• Split computations into phases: those that depend on communicated data (type 1) and those that do not (type 2)

    • Initiate communication for type 1; During communication, perform type 2

  • Overlapping interactions with interactions

  • Replicating data or computations

    • Balancing the extra computation or storage cost with the gain due to less communication


Parallel Algorithm Classification

– Types

- Models


Parallel Algorithm Types

  • Divide and conquer

  • Data partitioning / decomposition

  • Pipelining


Divide-and-Conquer

  • Recursive in structure

    • Divide the problem into sub-problems that are similar to the original, smaller in size

    • Conquer the sub-problems by solving them recursively. If small enough, solve them in a straight forward manner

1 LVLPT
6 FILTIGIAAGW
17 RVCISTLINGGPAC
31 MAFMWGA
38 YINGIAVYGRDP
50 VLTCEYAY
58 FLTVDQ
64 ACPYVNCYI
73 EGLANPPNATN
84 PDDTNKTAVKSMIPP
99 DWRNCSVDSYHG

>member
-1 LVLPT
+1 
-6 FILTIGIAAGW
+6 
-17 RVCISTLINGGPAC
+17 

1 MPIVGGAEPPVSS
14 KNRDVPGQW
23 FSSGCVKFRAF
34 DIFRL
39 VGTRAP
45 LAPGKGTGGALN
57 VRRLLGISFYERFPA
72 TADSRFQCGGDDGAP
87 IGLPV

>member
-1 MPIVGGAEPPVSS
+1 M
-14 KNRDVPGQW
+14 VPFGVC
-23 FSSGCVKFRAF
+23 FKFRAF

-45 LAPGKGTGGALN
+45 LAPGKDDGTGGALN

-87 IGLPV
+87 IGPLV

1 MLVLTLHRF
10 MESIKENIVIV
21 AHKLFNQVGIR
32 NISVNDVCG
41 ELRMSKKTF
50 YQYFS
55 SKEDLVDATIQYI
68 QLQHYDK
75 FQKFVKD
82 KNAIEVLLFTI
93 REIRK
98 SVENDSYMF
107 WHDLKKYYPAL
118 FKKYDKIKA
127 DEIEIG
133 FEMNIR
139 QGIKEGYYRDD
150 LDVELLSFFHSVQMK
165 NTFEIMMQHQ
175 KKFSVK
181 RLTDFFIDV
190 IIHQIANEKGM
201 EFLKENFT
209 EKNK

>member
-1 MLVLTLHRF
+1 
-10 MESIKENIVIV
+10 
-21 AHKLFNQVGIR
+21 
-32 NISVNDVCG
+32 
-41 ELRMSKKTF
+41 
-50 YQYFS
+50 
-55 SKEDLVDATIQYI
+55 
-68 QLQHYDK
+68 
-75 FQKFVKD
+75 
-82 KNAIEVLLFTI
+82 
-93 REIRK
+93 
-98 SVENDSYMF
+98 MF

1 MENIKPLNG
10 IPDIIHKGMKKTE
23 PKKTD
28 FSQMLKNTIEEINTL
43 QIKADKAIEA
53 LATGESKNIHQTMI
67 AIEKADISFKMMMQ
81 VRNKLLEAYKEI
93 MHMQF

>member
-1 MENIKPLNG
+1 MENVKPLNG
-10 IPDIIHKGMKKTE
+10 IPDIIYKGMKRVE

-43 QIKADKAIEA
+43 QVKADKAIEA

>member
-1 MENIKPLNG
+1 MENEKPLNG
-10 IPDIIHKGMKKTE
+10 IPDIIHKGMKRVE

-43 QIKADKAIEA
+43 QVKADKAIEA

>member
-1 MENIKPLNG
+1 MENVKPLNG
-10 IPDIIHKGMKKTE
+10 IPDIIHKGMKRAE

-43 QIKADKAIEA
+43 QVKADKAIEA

• Combine the solutions to create a solution to the original problem


Divide-and-ConquerExample: Merge Sort

  • Problem: Sort a sequence of n elements

  • Divide the sequence into two subsequences of n/2 elements each

  • Conquer: Sort the two subsequences recursively using merge sort

  • Combine: Merge the two sorted subsequences to produce sorted answer


Partitioning

  • Breaking up the given problem into p independent subproblems of almost equal sizes

  • Solving the p subproblems concurrently

  • Mostly splitting the input or output into non-overlapping pieces

  • Example: Matrix multiplication

  • Either the inputs (A or B) or output (C) can be partitioned.


Pipelining

Occurs with image processing applications where a number of images undergoes a sequence of transformations.


Parallel Algorithm Models

  • Data parallel model

    • Processes perform identical tasks on different data

  • Task parallel model

    • Different processes perform different tasks on same or different data – based on task dependency graph

  • Work pool model

    • Any task can be performed by any process. Tasks are added to a work pool dynamically

  • Pipeline model